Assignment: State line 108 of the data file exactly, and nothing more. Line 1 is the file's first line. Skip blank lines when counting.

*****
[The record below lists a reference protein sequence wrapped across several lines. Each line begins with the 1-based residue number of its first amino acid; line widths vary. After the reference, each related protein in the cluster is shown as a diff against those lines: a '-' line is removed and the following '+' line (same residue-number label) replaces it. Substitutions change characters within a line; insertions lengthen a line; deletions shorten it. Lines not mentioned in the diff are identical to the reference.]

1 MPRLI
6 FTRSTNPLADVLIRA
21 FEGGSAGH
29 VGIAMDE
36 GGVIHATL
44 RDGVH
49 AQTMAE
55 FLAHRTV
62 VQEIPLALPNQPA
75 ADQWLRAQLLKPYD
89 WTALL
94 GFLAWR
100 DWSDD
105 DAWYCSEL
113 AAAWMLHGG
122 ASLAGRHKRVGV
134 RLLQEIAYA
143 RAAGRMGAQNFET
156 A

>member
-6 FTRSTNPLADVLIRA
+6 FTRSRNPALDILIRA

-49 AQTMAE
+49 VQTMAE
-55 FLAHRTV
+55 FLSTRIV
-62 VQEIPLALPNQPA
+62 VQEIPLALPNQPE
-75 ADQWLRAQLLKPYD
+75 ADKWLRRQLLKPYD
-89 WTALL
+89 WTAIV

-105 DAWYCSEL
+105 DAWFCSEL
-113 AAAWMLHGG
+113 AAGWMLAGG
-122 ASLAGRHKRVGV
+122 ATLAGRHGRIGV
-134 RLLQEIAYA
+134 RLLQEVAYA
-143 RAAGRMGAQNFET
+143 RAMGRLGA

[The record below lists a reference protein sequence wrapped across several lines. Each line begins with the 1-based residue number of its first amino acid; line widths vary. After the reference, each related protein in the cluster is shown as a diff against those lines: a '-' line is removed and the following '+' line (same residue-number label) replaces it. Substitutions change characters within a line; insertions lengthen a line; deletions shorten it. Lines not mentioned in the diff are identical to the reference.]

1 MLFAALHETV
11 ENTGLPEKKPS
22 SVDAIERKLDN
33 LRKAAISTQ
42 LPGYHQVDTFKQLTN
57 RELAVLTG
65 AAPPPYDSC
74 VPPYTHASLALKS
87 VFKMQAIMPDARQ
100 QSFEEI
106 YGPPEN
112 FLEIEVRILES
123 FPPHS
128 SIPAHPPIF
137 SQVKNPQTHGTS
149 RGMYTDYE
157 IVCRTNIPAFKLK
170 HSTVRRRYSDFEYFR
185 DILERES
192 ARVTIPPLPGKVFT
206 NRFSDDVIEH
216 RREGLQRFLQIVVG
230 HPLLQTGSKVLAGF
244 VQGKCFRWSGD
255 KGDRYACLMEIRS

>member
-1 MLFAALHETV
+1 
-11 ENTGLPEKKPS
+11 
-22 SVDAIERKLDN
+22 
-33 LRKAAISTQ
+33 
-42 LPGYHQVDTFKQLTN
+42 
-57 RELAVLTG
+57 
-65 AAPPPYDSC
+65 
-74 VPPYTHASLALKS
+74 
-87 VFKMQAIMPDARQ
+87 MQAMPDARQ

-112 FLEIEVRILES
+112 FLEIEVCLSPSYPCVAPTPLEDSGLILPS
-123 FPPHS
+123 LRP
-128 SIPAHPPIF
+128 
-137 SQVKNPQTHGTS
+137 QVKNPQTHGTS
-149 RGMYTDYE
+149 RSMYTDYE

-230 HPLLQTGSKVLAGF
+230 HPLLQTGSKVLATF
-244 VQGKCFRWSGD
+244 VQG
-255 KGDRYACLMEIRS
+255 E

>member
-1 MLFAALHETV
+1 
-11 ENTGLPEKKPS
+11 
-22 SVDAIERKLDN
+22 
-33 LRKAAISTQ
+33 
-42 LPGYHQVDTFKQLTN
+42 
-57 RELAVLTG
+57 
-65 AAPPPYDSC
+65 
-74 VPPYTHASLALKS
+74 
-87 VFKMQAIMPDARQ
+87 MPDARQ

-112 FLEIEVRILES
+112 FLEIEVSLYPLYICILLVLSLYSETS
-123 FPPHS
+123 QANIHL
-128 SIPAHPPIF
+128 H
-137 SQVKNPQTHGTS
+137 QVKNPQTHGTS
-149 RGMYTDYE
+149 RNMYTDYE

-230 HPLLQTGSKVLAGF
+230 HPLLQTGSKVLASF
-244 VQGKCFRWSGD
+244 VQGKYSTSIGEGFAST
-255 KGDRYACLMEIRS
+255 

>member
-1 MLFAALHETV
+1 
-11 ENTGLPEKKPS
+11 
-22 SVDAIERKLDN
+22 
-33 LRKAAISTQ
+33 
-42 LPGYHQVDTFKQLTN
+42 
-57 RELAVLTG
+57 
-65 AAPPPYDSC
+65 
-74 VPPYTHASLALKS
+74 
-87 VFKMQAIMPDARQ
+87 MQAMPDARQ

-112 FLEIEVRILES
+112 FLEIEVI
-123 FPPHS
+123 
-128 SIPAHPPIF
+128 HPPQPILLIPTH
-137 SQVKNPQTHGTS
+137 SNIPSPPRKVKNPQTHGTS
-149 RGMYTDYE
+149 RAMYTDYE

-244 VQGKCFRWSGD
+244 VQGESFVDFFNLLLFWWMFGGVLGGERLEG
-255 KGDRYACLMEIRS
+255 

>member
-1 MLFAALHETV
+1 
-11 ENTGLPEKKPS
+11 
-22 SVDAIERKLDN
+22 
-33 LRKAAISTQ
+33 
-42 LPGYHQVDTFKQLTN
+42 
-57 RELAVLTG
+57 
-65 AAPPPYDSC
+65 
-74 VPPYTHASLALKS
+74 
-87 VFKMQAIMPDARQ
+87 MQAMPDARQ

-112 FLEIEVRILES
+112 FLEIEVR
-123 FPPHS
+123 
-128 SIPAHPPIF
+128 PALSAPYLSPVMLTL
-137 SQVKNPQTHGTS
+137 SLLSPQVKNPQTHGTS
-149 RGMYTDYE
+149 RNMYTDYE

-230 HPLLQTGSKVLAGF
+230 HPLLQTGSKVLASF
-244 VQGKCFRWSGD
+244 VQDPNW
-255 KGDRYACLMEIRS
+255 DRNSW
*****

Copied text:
-11 ENTGLPEKKPS